As we discussed in the “Understanding the Critical Core Canister” post, the most significant thing you can do to improve the health of your client (and her growing baby during pregnancy) is to optimize her deep core function. Specifically, we want to train her “Core Canister” (diaphragm, TVA, and pelvic floor muscles) to function properly as a pump in order to provide all the benefits of preventing pregnancy pains/injuries, reducing stress, improving immunity and digestion, facilitating better pushing, speeding her recovery, and creating a healthier growth environment for her baby. And how do we activate this Core Canister Pump? With proper 360° Breathing.
To illustrate further just how important proper breathing mechanics are, Paul Chek once estimated that poor breathing plays a role in about 70% of the issues that would cause a person to see a doctor. Again, this is because breathing is the body’s “master regulator,” impacting nearly every single system (nervous, gastrointestinal, hormonal, cognitive, musculoskeletal, etc….).
To achieve proper breathing mechanics, we teach a technique called 360° Breathing. Watch the video below to learn how to do it.
360° Breathing ensures optimal use of the diaphragm, and proper pumping coordination of the core canister muscles. In other words, with each breath, the following happens:
- Inhale: Diaphragm contracts (pulls down), as the TVA and Pelvic Floor relax (TVA expands outward, PF relaxes downward)
- Exhale: Diaphragm relaxes (rises back up), as the TVA and Pelvic Floor contract (TVA pulls inward and PF pulls upward)
This is more for you to understand, and not to consciously think about with each breath. Just focus on 360° expansion with inhale, and navel drawing in as a result of the exhale, and it will all happen naturally!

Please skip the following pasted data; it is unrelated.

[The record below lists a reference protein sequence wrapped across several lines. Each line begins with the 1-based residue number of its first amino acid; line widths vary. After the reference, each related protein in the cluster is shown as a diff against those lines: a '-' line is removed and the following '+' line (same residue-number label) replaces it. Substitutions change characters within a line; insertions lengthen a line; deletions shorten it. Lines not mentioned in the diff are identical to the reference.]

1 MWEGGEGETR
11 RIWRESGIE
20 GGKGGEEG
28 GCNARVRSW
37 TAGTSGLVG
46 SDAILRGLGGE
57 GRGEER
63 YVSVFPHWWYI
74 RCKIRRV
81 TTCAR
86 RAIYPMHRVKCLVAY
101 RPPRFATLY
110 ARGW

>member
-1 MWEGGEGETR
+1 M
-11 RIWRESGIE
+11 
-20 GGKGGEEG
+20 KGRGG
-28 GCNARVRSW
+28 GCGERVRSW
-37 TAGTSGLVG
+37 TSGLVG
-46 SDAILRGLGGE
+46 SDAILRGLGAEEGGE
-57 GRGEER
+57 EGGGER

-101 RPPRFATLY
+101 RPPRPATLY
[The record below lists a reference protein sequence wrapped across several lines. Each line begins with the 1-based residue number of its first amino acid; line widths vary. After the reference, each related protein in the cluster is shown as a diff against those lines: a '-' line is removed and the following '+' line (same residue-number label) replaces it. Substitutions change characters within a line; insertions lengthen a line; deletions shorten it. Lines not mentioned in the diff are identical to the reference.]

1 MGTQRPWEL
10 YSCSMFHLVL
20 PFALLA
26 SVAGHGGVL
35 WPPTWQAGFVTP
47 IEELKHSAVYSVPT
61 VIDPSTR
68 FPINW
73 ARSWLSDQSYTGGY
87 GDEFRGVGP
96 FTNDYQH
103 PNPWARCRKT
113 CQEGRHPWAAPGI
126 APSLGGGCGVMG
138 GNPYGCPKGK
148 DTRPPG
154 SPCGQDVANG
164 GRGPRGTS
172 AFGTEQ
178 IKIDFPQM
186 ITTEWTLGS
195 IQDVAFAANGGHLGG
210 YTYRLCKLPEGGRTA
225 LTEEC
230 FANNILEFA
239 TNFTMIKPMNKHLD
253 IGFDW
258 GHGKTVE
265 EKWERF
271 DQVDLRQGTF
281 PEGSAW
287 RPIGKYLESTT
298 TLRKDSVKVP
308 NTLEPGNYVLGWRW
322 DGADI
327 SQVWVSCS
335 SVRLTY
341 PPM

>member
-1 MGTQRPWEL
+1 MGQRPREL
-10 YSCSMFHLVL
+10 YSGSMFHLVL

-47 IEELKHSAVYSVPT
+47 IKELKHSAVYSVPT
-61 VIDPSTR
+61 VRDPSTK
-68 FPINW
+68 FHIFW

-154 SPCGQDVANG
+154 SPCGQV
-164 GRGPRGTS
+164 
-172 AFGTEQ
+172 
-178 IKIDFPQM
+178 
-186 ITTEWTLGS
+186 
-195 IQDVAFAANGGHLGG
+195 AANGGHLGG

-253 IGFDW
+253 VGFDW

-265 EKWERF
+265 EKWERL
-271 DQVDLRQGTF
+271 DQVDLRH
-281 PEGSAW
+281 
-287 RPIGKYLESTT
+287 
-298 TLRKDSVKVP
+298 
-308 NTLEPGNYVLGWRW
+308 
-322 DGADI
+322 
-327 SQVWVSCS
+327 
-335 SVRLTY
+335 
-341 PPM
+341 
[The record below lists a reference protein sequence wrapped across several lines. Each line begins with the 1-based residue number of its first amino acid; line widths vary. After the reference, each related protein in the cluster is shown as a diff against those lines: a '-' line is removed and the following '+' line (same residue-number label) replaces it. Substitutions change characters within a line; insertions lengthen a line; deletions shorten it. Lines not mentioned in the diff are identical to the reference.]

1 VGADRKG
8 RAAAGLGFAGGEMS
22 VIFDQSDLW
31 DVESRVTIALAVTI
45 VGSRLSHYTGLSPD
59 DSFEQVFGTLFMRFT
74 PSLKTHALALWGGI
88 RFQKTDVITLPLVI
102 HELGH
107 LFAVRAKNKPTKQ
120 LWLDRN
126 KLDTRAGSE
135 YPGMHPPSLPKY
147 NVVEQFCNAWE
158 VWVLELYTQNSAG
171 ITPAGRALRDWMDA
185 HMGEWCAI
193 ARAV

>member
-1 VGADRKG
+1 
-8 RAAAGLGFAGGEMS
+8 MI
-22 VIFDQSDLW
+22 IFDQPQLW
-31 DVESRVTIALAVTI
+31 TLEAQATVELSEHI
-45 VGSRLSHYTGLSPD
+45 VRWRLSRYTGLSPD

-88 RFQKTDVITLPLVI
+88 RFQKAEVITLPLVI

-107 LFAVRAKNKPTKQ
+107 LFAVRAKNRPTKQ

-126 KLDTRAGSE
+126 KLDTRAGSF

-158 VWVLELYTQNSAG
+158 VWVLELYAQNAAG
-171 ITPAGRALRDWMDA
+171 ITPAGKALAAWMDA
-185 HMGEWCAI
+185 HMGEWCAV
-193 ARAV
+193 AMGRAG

Incorporating 360°Breathing Into Movement
The goal with your clients should be to train them to 360° Breathe naturally — throughout their workout and their everyday life. So, use the following progression to teach the technique and then ingrain it into their movements.
- Master Isolated 360° Breathing. Make sure she understands how to perform the technique on its own in a seated position before you try incorporating it into movement. Once she masters this, she can progress to other positions like standing and quadruped. If your client struggles in a seated position, take her to supine. If she still struggles, try this strategy for correcting poor breathing.
- Incorporate 360° Breathing into movement. Always remember “exhale on the effort” (during exercise and daily life). You may need to break some movements into multiple breaths. And remember, the navel pulls to the spine as a result of the exhale.
- Match intensity of exhale to intensity of movement. The greater the intensity (or instability) of the movement, the stronger the exhale (and resulting core engagement) should be. For example, performing standing squats with no weights would not require nearly as strong of an exhale as performing a reverse lunge to a knee balance.
Remember that in order to perform 360° Breathing correctly, the body must first be in proper neutral alignment in order to access the Core Canister muscles. So be sure to get your client in optimal alignment first.